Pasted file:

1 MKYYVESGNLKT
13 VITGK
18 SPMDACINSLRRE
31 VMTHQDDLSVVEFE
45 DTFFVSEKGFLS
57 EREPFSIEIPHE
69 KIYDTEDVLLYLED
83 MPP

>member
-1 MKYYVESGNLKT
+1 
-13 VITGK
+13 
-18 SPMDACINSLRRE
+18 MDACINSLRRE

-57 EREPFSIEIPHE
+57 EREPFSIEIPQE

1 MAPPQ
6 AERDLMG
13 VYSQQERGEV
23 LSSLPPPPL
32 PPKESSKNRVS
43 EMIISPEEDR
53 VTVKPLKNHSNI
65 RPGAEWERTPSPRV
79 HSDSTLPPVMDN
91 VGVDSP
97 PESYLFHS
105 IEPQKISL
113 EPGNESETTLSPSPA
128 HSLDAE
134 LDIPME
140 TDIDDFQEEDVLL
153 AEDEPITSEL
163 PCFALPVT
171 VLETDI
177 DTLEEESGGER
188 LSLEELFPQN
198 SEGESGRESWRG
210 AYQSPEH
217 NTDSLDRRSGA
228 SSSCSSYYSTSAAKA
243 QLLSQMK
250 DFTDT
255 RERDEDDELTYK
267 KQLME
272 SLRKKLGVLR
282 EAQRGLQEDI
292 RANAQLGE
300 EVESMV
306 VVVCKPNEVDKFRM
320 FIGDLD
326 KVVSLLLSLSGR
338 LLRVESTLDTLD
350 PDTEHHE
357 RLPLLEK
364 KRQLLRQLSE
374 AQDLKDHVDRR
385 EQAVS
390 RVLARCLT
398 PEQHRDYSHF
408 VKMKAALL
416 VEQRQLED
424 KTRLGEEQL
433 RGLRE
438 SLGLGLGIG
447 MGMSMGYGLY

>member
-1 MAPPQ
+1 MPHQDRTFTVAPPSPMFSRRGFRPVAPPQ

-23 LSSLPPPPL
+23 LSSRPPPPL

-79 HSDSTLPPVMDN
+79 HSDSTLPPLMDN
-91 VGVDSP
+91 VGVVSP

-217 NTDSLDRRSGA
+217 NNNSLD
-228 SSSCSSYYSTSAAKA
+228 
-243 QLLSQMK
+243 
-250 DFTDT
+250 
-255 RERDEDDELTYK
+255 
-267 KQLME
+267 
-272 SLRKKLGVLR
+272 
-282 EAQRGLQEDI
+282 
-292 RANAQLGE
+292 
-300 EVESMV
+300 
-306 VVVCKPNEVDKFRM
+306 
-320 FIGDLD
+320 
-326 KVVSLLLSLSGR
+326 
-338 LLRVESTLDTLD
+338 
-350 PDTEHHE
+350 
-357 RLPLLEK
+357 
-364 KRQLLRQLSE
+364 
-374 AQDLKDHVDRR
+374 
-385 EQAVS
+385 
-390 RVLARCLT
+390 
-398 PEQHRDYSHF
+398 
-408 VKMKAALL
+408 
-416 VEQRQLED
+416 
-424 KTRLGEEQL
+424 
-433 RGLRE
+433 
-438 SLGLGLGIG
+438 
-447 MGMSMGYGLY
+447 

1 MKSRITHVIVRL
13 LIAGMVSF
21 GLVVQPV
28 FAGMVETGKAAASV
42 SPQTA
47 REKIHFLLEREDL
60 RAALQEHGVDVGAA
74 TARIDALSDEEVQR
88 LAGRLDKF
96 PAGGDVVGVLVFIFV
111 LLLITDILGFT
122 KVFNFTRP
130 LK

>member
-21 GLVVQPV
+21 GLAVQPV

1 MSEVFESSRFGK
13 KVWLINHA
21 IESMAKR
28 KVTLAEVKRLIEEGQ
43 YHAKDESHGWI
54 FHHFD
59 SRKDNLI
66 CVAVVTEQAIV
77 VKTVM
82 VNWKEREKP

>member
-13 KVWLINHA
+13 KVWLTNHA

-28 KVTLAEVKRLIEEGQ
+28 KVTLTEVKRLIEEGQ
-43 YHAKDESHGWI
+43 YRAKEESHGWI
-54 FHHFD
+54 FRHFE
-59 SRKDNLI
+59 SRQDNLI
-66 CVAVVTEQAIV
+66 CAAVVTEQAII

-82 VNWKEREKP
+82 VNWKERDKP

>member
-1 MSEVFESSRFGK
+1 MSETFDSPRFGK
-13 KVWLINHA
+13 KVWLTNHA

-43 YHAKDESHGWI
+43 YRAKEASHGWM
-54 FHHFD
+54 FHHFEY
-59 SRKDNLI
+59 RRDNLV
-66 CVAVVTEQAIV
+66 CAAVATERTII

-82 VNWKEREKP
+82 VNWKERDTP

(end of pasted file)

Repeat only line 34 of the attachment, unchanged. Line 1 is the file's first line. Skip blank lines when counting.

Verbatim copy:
153 AEDEPITSEL